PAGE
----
Have you ever stopped to wonder what would have happened if you’d not missed that train, or if you’d gone to a different coffee shop on a whim, or decided to stay in instead of going to that party? And what if those decisions weren’t actually made by you, but were made on your behalf? That’s the fascinating premise behind 2011 romantic thriller “The Adjustment Bureau”.
A loose adaptation of the Philip K Dick short story ‘Adjustment Team’, the film tells the story of young, charismatic congressman David Norris (Matt Damon) who encounters free-spirited Elise Sallas (Emily Blunt) just as he is about to deliver a concession speech in the recent Senatorial election. Inspired by her zest for life, he discards his prepared speech and talks candidly from the heart, revitalising his political prospects and making him a front-runner for the elections in four years’ time. A month later, a smartly dress Harry Mitchell (Anthony Mackie) receive an assignment from his superior to ensure David spills coffee on his shirt by 7:05 AM so he misses his bus to work. When Mitchell fails to make the coffee spill happen, not only does David encounter Elise again on the bus but he also arrives at work to find everyone frozen and being examined by a team of sharply dressed men. He is warned never to speak of what he has seen by the leader of the adjustment team (John Slattery) and informed of one more thing: he must never see Elise again.
What’s refreshing about “The Adjustment Bureau” is the sci-fi elements of the story are very much background details against the story of David refusing to accept that he cannot see Elise again. It’s a well-paced, compelling love story which doesn’t rely on flashy special effects, explosions or action-packed set pieces in order to tell its story. The concepts are neatly enfolded within the world in which David and Elise live and the abilities and actions of the Adjustment Agents hint at either magic or technology depending on your preference.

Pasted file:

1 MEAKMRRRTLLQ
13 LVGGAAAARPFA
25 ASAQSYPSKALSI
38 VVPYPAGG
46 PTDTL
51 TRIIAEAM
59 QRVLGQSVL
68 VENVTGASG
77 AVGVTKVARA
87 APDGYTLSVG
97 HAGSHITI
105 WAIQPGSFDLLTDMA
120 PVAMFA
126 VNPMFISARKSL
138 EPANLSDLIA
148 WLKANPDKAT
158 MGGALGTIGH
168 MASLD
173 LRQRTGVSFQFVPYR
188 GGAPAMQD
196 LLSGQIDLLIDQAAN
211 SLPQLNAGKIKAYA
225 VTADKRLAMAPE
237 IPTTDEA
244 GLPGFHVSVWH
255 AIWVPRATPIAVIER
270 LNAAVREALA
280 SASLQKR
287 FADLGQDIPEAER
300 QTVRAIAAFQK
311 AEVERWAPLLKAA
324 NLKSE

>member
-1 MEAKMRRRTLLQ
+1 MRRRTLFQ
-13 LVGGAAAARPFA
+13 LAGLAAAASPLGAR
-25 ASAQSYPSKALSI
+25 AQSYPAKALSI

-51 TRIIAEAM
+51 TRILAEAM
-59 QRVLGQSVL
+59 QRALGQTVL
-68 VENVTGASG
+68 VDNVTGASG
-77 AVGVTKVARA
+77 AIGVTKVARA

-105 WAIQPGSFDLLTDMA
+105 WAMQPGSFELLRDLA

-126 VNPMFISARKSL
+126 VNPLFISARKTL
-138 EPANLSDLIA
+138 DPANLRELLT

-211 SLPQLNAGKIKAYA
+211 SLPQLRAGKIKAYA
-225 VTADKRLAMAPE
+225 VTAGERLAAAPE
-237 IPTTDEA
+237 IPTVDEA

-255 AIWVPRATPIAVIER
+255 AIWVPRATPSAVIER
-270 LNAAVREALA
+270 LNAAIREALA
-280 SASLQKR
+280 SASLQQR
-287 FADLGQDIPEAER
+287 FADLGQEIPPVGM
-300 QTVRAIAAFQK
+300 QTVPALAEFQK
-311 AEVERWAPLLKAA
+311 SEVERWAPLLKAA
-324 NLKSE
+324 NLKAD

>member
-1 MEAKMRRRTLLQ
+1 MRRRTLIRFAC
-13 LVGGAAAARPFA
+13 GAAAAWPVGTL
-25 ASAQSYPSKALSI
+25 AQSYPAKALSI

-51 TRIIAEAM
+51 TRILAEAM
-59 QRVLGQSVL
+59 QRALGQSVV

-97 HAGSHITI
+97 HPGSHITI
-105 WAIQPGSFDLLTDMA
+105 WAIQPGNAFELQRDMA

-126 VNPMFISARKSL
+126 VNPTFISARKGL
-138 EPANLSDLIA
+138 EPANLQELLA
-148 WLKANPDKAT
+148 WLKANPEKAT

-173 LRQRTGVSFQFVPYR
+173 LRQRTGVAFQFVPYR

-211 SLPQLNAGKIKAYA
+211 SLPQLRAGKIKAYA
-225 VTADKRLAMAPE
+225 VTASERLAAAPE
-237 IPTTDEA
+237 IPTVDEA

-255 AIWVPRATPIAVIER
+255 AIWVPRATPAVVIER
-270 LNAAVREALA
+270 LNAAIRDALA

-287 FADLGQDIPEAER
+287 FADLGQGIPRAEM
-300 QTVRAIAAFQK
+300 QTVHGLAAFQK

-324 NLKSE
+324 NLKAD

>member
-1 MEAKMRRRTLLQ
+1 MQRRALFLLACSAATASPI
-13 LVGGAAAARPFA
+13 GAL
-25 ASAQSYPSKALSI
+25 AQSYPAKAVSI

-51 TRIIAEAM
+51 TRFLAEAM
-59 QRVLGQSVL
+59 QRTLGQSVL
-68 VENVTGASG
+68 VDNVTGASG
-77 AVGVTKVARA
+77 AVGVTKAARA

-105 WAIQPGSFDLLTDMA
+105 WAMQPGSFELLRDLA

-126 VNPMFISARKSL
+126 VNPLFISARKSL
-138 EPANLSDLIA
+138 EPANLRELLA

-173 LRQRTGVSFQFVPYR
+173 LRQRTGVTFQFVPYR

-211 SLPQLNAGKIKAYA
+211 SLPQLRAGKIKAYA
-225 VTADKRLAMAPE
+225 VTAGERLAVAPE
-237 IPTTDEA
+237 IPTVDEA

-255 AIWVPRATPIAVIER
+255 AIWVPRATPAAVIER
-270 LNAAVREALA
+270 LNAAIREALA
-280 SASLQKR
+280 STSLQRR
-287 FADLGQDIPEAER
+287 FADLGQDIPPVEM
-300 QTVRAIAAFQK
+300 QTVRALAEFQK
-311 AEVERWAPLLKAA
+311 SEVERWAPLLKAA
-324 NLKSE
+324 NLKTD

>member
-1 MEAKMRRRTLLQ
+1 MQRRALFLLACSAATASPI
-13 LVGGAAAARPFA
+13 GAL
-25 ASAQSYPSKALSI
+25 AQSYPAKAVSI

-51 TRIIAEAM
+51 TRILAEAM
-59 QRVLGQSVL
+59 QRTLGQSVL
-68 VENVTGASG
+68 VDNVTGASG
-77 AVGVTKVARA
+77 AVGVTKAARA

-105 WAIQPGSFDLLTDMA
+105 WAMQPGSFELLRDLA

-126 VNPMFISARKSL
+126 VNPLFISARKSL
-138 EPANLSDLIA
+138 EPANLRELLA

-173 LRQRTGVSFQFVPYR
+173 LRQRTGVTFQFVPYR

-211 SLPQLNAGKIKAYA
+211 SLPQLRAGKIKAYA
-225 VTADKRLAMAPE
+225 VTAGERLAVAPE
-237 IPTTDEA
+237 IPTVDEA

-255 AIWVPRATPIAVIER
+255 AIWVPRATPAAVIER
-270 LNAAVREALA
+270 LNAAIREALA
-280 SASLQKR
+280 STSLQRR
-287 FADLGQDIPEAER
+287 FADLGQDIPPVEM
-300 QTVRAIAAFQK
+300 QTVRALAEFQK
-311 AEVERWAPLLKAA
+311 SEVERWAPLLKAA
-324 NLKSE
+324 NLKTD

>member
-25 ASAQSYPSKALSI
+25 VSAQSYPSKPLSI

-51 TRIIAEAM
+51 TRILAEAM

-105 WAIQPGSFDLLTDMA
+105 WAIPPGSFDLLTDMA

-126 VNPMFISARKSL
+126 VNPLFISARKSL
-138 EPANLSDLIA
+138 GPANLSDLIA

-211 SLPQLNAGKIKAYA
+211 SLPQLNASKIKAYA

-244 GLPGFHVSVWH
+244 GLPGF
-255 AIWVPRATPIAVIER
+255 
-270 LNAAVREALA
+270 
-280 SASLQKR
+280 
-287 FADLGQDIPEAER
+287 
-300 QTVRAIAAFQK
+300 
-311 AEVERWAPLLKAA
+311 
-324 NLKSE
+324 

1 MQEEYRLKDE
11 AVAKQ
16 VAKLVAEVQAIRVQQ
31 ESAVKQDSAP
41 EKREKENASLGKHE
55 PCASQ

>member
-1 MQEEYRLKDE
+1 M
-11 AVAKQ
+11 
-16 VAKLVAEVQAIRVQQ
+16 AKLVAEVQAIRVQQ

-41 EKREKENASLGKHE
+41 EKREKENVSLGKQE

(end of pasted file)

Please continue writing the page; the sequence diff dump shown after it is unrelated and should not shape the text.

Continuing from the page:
The film explores the concepts of destiny, free will and the existence of a higher power. While it flirts with the idea of a God (The Chairman) and the Adjustment Agents being angels, it stops short of explicitly saying so and lets you make up your own mind. They could, if you like, be an advanced alien race shepherding humanity towards an unknown destination.
These kinds of stories live or die by the chemistry of the leads actors and happily Matt Damon and Emily Blunt make a great on-screen couple and it would take the stoniest of hearts not to be rooting for David as he takes on the Adjustment Bureau to be with Elise. Anthony Mackie is an engaging and intriguing presence as the Adjustment Agent who sympathises with David’s predicament while Terrance Stamp gives an imperiously aloof performance as Thompson, a specialist senior Adjustment Agent brought in to deal with David’s intransigence.
An uplifting, intelligent and intriguing antidote to bloated effects-driven high concept blockbusters, “The Adjustment Bureau” is a smart, grown-up thriller which uses its science fiction sparely but to great effect. It’s another one which almost guarantees those ‘what if’ conversations afterwards.